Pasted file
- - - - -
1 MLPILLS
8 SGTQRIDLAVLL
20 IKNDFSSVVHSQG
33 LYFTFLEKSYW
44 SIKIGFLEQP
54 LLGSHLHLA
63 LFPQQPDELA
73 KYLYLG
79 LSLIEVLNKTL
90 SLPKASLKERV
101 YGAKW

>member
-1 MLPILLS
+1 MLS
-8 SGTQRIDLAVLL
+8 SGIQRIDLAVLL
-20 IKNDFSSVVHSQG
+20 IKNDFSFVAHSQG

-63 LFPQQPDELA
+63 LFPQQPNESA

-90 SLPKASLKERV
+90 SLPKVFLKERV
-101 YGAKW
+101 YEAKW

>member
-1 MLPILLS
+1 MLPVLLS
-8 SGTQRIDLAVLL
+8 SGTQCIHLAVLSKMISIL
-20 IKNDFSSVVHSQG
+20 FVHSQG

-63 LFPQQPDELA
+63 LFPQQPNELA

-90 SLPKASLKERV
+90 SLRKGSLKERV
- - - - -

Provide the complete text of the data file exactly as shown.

1 MLPILLS
8 SGTQRIDLAVLL
20 IKNDFSSVVHSQG
33 LYFTFLEKSYW
44 SIKIGFLEQP
54 LLGSHLHLA
63 LFPQQPDELA
73 KYLYLG
79 LSLIEVLNKTL
90 SLPKASLKERV
101 YGAKW

>member
-1 MLPILLS
+1 MLS
-8 SGTQRIDLAVLL
+8 SGIQRIDLAVLL
-20 IKNDFSSVVHSQG
+20 IKNDFSFVAHSQG

-63 LFPQQPDELA
+63 LFPQQPNESA

-90 SLPKASLKERV
+90 SLPKVFLKERV
-101 YGAKW
+101 YEAKW

>member
-1 MLPILLS
+1 MLPVLLS
-8 SGTQRIDLAVLL
+8 SGTQCIHLAVLSKMISIL
-20 IKNDFSSVVHSQG
+20 FVHSQG

-63 LFPQQPDELA
+63 LFPQQPNELA

-90 SLPKASLKERV
+90 SLRKGSLKERV